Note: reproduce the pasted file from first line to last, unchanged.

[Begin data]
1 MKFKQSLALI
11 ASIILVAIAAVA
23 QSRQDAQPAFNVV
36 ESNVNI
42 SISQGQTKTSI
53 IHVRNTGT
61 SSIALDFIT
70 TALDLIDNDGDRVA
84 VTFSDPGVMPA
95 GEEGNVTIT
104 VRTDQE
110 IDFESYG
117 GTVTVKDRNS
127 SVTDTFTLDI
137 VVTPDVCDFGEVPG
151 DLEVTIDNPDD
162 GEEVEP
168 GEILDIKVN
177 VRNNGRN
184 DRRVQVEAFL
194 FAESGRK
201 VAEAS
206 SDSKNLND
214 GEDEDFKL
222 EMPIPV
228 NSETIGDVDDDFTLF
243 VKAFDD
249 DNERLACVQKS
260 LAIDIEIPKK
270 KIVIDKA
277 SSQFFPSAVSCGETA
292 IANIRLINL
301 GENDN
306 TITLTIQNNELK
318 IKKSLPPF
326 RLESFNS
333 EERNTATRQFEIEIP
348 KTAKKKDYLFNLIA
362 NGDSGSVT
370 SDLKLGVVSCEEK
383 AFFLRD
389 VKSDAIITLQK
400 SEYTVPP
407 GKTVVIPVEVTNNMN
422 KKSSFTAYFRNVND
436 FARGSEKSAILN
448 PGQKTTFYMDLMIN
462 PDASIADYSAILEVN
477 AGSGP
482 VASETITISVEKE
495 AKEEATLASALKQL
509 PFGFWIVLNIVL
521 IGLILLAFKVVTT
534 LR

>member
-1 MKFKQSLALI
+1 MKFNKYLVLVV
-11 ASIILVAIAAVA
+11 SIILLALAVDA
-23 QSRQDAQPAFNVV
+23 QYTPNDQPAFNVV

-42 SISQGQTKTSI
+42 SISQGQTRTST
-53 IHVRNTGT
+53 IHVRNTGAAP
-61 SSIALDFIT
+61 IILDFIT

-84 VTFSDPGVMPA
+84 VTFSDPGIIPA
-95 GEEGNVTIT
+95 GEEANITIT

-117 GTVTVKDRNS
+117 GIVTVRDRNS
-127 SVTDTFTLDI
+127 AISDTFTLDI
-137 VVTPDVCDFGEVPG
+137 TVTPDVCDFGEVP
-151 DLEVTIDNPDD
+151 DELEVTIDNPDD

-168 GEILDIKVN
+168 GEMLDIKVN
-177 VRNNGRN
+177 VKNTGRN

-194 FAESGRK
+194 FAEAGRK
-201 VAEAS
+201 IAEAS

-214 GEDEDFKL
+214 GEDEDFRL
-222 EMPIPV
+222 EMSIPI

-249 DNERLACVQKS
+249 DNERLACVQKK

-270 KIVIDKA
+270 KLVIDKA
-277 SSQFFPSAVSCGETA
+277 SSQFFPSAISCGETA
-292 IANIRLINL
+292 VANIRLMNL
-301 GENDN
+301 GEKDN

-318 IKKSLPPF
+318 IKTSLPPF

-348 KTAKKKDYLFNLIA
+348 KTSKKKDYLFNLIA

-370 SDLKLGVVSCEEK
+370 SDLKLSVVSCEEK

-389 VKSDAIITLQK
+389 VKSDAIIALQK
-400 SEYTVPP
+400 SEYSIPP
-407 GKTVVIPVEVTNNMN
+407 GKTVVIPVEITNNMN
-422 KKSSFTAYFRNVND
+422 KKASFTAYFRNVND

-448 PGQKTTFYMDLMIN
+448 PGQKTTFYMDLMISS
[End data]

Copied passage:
1 MKFKQSLALI
11 ASIILVAIAAVA
23 QSRQDAQPAFNVV
36 ESNVNI
42 SISQGQTKTSI
53 IHVRNTGT
61 SSIALDFIT
70 TALDLIDNDGDRVA
84 VTFSDPGVMPA
95 GEEGNVTIT
104 VRTDQE
110 IDFESYG
117 GTVTVKDRNS
127 SVTDTFTLDI
137 VVTPDVCDFGEVPG
151 DLEVTIDNPDD
162 GEEVEP
168 GEILDIKVN
177 VRNNGRN
184 DRRVQVEAFL
194 FAESGRK
201 VAEAS
206 SDSKNLND
214 GEDEDFKL
222 EMPIPV
228 NSETIGDVDDDFTLF
243 VKAFDD
249 DNERLACVQKS
260 LAIDIEIPKK
270 KIVIDKA
277 SSQFFPSAVSCGETA
292 IANIRLINL
301 GENDN
306 TITLTIQNNELK
318 IKKSLPPF
326 RLESFNS
333 EERNTATRQFEIEIP
348 KTAKKKDYLFNLIA
362 NGDSGSVT
370 SDLKLGVVSCEEK
383 AFFLRD
389 VKSDAIITLQK
400 SEYTVPP
407 GKTVVIPVEVTNNMN
422 KKSSFTAYFRNVND
436 FARGSEKSAILN
448 PGQKTTFYMDLMIN
462 PDASIADYSAILEVN
477 AGSGP
482 VASETITISVEKE
495 AKEEATLASALKQL
509 PFGFWIVLNIVL
521 IGLILLAFKVVTT
534 LR

>member
-1 MKFKQSLALI
+1 MKFNKYLVLVV
-11 ASIILVAIAAVA
+11 SIILLALAVDA
-23 QSRQDAQPAFNVV
+23 QYTPNDQPAFNVV

-42 SISQGQTKTSI
+42 SISQGQTRTST
-53 IHVRNTGT
+53 IHVRNTGAAP
-61 SSIALDFIT
+61 IILDFIT

-84 VTFSDPGVMPA
+84 VTFSDPGIIPA
-95 GEEGNVTIT
+95 GEEANITIT

-117 GTVTVKDRNS
+117 GIVTVRDRNS
-127 SVTDTFTLDI
+127 AISDTFTLDI
-137 VVTPDVCDFGEVPG
+137 TVTPDVCDFGEVP
-151 DLEVTIDNPDD
+151 DELEVTIDNPDD

-168 GEILDIKVN
+168 GEMLDIKVN
-177 VRNNGRN
+177 VKNTGRN

-194 FAESGRK
+194 FAEAGRK
-201 VAEAS
+201 IAEAS

-214 GEDEDFKL
+214 GEDEDFRL
-222 EMPIPV
+222 EMSIPI

-249 DNERLACVQKS
+249 DNERLACVQKK

-270 KIVIDKA
+270 KLVIDKA
-277 SSQFFPSAVSCGETA
+277 SSQFFPSAISCGETA
-292 IANIRLINL
+292 VANIRLMNL
-301 GENDN
+301 GEKDN

-318 IKKSLPPF
+318 IKTSLPPF

-348 KTAKKKDYLFNLIA
+348 KTSKKKDYLFNLIA

-370 SDLKLGVVSCEEK
+370 SDLKLSVVSCEEK

-389 VKSDAIITLQK
+389 VKSDAIIALQK
-400 SEYTVPP
+400 SEYSIPP
-407 GKTVVIPVEVTNNMN
+407 GKTVVIPVEITNNMN
-422 KKSSFTAYFRNVND
+422 KKASFTAYFRNVND

-448 PGQKTTFYMDLMIN
+448 PGQKTTFYMDLMISS